Now it turns out Ryan is a devout deciple of one Ayn Rand on.record in her writings as claiming Jesus was a fraud.
Great pick Willard
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Ryan is not even credible to Reagan's peeps
http://www.nytimes.com/2012/08/14/op...plan.html?_r=2PAUL D. RYAN is the most articulate and intellectually imposing Republican of the moment, but that doesn’t alter the fact that this earnest congressman from Wisconsin is preaching the same empty conservative sermon.
Thirty years of Republican apostasy — a once grand party’s embrace of the welfare state, the warfare state and the Wall Street-coddling bailout state — have crippled the engines of capitalism and buried us in debt. Mr. Ryan’s sonorous campaign rhetoric about shrinking Big Government and giving tax cuts to “job creators” (read: the top 2 percent) will do nothing to reverse the nation’s economic decline and arrest its fiscal collapse.
Mr. Ryan professes to be a defense hawk, though the true conservatives of modern times — Calvin Coolidge, Herbert C. Hoover, Robert A. Taft, Dwight D. Eisenhower, even Gerald R. Ford — would have had no use for the neoconconservative imperialism that the G.O.P. cobbled from policy salons run by Irving Kristol’s ex-Trotskyites three decades ago. These doctrines now saddle our bankrupt nation with a roughly $775 billion “defense” budget in a world where we have no advanced industrial state enemies and have been fired (appropriately) as the global policeman.
Indeed, adjusted for inflation, today’s national security budget is nearly double Eisenhower’s when he left office in 1961 (about $400 billion in today’s dollars) — a level Ike deemed sufficient to contain the very real Soviet nuclear threat in the era just after Sputnik. By contrast, the Romney-Ryan version of shrinking Big Government is to increase our already outlandish warfare-state budget and risk even more spending by saber-rattling at a benighted but irrelevant Iran.
Similarly, there can be no hope of a return to vibrant capitalism unless there is a sweeping housecleaning at the Federal Reserve and a thorough renunciation of its interest-rate fixing, bond buying and recurring bailouts of Wall Street speculators. The Greenspan-Bernanke campaigns to repress interest rates have crushed savers, mocked thrift and fueled enormous overconsumption and trade deficits.
The greatest regulatory problem — far more urgent that the environmental marginalia Mitt Romney has fumed about — is that the giant Wall Street banks remain dangerous quasi-wards of the state and are inexorably prone to speculative abuse of taxpayer-insured deposits and the Fed’s cheap money. Forget about “too big to fail.” These banks are too big to exist — too big to manage internally and to regulate externally. They need to be broken up by regulatory decree. Instead, the Romney-Ryan ticket attacks the pointless Dodd-Frank regulatory overhaul, when what’s needed is a restoration of Glass-Steagall, the Depression-era legislation that separated commercial and investment banking.
Mr. Ryan showed his conservative mettle in 2008 when he folded like a lawn chair on the auto bailout and the Wall Street bailout. But the greater hypocrisy is his phony “plan” to solve the entitlements mess by deferring changes to social insurance by at least a decade.
A true agenda to reform the welfare state would require a sweeping, income-based eligibility test, which would reduce or eliminate social insurance benefits for millions of affluent retirees. Without it, there is no math that can avoid giant tax increases or vast new borrowing. Yet the supposedly courageous Ryan plan would not cut one dime over the next decade from the $1.3 trillion-per-year cost of Social Security and Medicare.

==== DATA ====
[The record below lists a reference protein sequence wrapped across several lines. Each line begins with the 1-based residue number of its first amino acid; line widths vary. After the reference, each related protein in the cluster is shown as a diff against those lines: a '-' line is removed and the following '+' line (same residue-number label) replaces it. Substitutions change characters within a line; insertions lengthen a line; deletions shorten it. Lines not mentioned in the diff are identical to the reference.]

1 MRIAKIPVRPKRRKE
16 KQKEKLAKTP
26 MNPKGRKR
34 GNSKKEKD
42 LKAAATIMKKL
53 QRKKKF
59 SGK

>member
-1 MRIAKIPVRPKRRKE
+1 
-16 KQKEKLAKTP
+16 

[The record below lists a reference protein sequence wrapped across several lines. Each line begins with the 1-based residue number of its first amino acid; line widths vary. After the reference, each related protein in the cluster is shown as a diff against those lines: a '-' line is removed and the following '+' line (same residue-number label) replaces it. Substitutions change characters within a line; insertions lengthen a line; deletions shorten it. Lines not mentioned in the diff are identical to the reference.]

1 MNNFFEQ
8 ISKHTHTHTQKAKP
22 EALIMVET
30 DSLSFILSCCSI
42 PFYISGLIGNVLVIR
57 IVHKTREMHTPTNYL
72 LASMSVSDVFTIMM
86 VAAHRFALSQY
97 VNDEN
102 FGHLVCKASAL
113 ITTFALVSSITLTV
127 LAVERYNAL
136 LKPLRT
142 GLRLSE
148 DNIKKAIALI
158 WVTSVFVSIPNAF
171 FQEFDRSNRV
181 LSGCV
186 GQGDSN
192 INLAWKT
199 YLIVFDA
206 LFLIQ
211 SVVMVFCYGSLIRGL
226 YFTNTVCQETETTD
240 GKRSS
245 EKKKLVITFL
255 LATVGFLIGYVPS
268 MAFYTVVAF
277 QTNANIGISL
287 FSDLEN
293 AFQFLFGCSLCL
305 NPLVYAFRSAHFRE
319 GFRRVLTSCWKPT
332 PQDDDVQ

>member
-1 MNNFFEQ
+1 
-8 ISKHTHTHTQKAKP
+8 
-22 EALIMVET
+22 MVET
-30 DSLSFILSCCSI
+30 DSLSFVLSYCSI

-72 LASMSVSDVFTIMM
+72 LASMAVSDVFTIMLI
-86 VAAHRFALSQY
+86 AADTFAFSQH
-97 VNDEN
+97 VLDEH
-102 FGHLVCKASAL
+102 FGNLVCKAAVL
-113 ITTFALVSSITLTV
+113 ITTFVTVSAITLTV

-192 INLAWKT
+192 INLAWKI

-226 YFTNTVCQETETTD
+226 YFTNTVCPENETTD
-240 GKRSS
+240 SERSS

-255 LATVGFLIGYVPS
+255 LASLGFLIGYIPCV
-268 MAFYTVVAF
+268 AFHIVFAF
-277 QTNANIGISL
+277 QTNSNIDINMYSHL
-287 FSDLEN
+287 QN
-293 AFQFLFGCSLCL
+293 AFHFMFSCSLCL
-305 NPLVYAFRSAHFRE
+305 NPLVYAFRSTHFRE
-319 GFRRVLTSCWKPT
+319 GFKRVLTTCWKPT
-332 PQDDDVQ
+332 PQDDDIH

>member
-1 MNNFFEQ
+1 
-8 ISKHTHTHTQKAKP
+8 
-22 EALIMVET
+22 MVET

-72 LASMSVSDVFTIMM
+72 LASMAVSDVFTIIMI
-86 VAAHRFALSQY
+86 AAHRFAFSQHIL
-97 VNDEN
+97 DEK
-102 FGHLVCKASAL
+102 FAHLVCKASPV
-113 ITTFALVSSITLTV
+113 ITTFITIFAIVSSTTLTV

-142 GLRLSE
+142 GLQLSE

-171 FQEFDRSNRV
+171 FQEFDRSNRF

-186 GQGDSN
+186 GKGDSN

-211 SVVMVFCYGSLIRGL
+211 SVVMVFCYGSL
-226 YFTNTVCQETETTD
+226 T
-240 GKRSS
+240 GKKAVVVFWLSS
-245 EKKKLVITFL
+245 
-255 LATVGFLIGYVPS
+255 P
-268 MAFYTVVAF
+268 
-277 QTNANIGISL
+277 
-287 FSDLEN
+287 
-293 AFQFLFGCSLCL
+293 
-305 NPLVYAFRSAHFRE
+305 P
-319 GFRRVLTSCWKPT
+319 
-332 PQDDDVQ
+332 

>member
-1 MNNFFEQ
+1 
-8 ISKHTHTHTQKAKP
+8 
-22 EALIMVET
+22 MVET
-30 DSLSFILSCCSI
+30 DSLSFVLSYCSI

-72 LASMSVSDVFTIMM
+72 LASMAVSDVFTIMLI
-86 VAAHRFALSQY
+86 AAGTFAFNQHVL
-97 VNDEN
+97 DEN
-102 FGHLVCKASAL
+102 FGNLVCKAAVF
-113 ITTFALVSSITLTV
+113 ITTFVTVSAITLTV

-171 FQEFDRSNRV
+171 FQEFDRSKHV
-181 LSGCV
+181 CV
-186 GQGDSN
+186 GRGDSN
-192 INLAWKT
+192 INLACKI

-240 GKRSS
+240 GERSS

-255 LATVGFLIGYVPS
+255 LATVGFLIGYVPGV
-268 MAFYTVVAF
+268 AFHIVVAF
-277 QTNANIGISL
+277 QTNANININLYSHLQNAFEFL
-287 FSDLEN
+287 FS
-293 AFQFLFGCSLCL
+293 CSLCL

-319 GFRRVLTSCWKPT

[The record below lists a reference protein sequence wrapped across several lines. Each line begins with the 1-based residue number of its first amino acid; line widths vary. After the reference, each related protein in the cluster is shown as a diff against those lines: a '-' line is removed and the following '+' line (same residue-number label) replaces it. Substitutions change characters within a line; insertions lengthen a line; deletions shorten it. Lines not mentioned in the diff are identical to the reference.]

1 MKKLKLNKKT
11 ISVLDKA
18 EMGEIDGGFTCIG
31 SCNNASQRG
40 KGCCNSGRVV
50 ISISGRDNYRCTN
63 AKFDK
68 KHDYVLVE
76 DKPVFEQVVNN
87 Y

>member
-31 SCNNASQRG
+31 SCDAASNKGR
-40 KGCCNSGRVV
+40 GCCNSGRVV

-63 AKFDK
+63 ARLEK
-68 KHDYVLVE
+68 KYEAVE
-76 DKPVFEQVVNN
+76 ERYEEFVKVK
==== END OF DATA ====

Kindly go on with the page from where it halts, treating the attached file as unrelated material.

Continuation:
Instead, it shreds the measly means-tested safety net for the vulnerable: the roughly $100 billion per year for food stamps and cash assistance for needy families and the $300 billion budget for Medicaid, the health insurance program for the poor and disabled. Shifting more Medicaid costs to the states will be mere make-believe if federal financing is drastically cut.
Likewise, hacking away at the roughly $400 billion domestic discretionary budget (what’s left of the federal budget after defense, Social Security, health and safety-net spending and interest on the national debt) will yield only a rounding error’s worth of savings after popular programs (which Republicans heartily favor) like cancer research, national parks, veterans’ benefits, farm aid, highway subsidies, education grants and small-business loans are accommodated.
Like his new boss, Mr. Ryan has no serious plan to create jobs. America has some of the highest labor costs in the world, and saddles workers and businesses with $1 trillion per year in job-destroying payroll taxes. We need a national sales tax — a consumption tax, like the dreaded but efficient value-added tax — but Mr. Romney and Mr. Ryan don’t have the gumption to support it.
The Ryan Plan boils down to a fetish for cutting the top marginal income-tax rate for “job creators” — i.e. the superwealthy — to 25 percent and paying for it with an as-yet-undisclosed plan to broaden the tax base. Of the $1 trillion in so-called tax expenditures that the plan would attack, the vast majority would come from slashing popular tax breaks for employer-provided health insurance, mortgage interest, 401(k) accounts, state and local taxes, charitable giving and the like, not to mention low rates on capital gains and dividends. The crony capitalists of K Street already own more than enough Republican votes to stop that train before it leaves the station.
In short, Mr. Ryan’s plan is devoid of credible math or hard policy choices. And it couldn’t pass even if Republicans were to take the presidency and both houses of Congress. Mr. Romney and Mr. Ryan have no plan to take on Wall Street, the Fed, the military-industrial complex, social insurance or the nation’s fiscal calamity and no plan to revive capitalist prosperity — just empty sermons.
David A. Stockman, who was the director of the Office of Management and Budget from 1981 to 1985, is the author of the forthcoming book “The Great Deformation: How Crony Capitalism Corrupts Free Markets and Democracy.”